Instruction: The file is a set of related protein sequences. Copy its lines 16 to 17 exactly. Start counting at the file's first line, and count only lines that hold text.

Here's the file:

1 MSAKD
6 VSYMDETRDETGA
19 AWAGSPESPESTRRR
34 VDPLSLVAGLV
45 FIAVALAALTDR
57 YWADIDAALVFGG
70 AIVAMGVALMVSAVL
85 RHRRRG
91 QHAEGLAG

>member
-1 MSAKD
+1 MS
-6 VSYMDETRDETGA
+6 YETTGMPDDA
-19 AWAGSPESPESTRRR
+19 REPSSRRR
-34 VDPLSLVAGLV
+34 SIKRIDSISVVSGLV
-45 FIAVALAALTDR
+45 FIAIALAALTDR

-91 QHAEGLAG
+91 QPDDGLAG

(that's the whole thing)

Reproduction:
+19 REPSSRRR
-34 VDPLSLVAGLV